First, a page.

With his first World Cup start
at Val d’Isere, freeskiing legend
Jon Olsson is officially going
from the ramps to the gates
and gunning for the Sochi 2014
Games BY ERIC WILLIAMS
Will Jon be buckled up
for Sochi? Stay tuned.
Jon Olsson takes on the daunt- ing Stade Bellevarde course at Val d’Isere in his first career World Cup start.
For 19 racers in the giant slalom in Val d’Isere on Dec. 11, their DNF may have felt like a disappointment.
But for one other who also DNF’ed, the moment was still a big step forward.
That racer was Swedish freeskiing icon Jon Olsson who, three years after making a beer-fueled bet with a
friend, earned his first World Cup start at Val d’Isere. And if he didn’t finish, well, that was OK.
“I came here to have fun and go all out, so I did and seeing that I can almost qualify with bib 53 makes me
very very stoked on the future!” wrote Olsson, 27, on his blog after the race. “Now I know that I’m not crazy
for thinking I can do this, now I know I can, all I have to do is be patient and work even harder!”
Olsson, for anyone who’s been living in a snow-free cave for the last several years, is one of the world’s
best freeskiers with dozens of big-air records to his name and multiple X Games medals, along with a slew
of sponsorships and his own high-profile invitational event. But with roots in ski racing, he’s determined to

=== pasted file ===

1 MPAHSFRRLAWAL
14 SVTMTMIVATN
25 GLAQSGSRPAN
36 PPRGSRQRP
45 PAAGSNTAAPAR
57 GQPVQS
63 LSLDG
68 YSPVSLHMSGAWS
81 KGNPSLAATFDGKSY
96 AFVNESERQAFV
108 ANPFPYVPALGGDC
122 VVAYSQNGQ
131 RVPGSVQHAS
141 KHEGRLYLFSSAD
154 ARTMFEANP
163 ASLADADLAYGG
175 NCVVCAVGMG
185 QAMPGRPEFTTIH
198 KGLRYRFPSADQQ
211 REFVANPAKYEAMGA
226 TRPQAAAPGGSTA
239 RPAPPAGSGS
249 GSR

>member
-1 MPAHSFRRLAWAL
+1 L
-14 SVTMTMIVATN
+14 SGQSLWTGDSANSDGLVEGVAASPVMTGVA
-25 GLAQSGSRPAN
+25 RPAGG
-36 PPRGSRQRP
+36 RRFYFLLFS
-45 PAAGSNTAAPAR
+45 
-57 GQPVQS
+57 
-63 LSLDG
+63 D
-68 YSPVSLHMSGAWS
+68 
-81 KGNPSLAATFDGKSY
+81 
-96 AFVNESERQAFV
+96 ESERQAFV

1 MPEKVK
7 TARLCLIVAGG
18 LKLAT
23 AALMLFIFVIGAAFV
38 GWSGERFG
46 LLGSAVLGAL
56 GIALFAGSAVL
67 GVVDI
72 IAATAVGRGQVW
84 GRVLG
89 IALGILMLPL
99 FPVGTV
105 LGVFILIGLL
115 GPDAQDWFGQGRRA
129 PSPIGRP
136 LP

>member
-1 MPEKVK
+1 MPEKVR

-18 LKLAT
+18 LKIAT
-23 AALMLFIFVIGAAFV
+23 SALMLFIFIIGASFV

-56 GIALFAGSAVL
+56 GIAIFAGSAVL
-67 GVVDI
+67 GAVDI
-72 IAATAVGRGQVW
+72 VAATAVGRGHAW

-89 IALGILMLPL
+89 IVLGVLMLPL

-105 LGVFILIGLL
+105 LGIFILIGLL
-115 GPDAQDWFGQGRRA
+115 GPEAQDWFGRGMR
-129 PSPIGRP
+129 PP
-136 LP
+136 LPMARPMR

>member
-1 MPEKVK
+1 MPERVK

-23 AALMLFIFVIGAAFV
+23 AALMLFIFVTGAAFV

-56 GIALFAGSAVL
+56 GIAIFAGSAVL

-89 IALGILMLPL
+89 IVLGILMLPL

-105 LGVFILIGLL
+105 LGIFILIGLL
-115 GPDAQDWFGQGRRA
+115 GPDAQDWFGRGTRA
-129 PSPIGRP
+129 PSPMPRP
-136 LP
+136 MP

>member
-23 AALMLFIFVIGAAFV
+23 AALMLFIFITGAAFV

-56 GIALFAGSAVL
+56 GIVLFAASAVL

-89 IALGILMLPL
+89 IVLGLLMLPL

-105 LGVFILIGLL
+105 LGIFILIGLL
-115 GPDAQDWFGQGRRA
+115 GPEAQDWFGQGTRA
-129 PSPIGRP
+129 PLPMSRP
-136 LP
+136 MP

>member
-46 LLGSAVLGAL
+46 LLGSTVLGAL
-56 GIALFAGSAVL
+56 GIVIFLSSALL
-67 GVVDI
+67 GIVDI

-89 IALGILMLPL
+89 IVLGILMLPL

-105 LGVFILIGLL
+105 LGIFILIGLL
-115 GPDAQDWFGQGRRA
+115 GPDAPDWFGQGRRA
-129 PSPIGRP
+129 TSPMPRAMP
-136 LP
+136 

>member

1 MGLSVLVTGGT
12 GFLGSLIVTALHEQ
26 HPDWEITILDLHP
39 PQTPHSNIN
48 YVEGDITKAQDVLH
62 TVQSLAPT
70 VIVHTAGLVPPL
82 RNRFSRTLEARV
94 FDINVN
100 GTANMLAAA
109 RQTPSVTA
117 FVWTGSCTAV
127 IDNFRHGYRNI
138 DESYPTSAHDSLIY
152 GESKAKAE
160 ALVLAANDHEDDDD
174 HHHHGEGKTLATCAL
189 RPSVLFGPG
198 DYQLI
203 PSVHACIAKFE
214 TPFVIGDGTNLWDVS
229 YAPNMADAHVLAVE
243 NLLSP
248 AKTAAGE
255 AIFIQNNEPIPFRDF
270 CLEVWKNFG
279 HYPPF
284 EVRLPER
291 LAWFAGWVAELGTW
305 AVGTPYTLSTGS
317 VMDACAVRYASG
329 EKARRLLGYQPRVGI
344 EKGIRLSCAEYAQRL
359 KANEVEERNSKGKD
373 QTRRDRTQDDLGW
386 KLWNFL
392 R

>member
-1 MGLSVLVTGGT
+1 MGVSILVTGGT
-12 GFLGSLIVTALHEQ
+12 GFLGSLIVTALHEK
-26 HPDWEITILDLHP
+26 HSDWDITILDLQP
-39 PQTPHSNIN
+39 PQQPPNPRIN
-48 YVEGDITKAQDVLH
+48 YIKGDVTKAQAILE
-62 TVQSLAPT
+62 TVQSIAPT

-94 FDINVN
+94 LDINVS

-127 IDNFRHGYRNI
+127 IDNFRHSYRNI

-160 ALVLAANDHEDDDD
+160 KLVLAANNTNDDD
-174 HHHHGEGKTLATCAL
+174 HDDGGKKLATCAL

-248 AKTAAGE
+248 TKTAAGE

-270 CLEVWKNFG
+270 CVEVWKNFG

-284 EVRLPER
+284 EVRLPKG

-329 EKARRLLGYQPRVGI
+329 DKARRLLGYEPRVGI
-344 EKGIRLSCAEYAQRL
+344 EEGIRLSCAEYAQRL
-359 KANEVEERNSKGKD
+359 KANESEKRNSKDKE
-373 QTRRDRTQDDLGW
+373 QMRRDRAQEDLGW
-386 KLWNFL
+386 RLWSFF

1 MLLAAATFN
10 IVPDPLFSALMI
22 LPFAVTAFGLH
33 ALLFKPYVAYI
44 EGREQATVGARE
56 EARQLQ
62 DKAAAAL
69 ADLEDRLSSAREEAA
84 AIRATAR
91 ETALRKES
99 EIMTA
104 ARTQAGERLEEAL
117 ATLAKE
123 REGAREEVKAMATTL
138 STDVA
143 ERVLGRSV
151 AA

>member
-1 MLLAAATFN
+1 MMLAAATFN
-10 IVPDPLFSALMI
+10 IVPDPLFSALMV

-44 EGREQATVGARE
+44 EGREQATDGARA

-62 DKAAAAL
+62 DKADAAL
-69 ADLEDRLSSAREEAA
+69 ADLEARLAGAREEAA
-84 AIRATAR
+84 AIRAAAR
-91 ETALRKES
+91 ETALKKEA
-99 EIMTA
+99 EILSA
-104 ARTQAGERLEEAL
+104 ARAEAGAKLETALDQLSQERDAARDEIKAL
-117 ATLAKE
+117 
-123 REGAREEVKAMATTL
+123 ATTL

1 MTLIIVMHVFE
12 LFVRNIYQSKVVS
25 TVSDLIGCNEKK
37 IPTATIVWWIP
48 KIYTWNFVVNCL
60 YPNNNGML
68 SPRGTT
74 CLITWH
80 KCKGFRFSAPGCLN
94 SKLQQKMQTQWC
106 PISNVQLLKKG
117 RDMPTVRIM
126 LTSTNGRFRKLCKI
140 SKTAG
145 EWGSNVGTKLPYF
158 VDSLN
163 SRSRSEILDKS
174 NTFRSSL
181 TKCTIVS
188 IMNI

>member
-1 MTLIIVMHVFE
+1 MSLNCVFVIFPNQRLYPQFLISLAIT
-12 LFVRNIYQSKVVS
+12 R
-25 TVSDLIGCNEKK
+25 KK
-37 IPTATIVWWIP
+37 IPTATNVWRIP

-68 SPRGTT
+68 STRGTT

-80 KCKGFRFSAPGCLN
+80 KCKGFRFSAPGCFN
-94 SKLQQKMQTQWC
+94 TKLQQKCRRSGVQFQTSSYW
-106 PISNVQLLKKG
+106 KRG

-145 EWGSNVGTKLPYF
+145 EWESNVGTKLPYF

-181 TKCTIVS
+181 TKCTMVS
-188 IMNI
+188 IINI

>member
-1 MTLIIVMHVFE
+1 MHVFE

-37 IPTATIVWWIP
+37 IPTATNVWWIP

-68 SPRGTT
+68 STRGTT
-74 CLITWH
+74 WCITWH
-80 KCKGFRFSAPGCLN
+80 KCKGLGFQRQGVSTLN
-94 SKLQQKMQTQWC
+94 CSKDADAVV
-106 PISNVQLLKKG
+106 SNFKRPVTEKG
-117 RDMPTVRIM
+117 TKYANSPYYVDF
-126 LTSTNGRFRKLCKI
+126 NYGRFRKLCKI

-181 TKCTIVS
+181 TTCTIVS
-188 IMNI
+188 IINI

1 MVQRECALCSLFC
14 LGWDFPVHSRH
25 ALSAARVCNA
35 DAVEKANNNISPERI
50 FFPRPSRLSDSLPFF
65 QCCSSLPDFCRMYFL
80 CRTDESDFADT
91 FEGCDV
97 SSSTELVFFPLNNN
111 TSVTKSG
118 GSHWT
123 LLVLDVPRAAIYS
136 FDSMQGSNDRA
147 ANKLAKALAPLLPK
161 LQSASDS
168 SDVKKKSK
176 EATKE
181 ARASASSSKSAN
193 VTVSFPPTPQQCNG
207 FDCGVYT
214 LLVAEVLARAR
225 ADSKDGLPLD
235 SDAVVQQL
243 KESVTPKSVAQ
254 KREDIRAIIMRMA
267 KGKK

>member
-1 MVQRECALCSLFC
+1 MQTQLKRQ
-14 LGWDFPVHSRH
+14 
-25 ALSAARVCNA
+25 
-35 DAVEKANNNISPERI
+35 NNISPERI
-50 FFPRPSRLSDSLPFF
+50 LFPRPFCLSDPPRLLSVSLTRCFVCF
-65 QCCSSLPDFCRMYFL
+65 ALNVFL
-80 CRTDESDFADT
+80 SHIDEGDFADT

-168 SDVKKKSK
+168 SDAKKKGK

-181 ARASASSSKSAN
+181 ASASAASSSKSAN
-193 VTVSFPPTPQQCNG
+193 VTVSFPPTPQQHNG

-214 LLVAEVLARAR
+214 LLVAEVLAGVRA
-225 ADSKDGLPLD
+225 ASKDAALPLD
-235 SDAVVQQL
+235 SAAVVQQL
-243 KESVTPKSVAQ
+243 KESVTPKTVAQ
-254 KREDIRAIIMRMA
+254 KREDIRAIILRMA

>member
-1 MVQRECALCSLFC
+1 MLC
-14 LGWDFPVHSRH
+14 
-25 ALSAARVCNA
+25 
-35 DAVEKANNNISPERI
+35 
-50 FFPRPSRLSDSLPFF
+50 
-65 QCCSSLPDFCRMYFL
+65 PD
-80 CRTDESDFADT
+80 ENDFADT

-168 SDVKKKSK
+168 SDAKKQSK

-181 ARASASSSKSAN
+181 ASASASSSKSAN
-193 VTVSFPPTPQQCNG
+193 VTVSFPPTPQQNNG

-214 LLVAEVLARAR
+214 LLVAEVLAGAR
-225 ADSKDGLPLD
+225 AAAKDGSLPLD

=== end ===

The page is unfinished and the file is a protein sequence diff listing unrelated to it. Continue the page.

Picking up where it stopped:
prove that he can go back to bashing gates with the best of them.
As a junior racer, Olsson excelled at Sweden’s IFK Mora Alpina Ski Club. “Ski racing was my whole life
since I was 2 years old,” said Olsson in an interview with Ski Racing last summer, several months after winning a NorAm GS in Panorama, B.C. “That was all I did, and I was pretty determined. It seemed pretty clear
that I was going to be in the top of the world in ski racing.”
But while training at age 16, Olsson noticed that the program’s snowboarders were getting attention and free
products from sponsors. One night, while Olsson was jumping with the boarders, a photographer snapped a
shot that was later published in a magazine. The photo earned him an invite to a big-air contest at the beginning of the twin-tip era. As the inventor of the “switch seven,” Olsson cruised to the top of the podium of his
first freestyle contest and didn’t look back.
“That was the start of the freestyle side of things for me,” he said. “It all happened so quickly that I didn’t really have time to make a decision if I was going to ski race or jump. It was more like, I could either pay to ski
race or get paid to go to Aspen and ski powder.”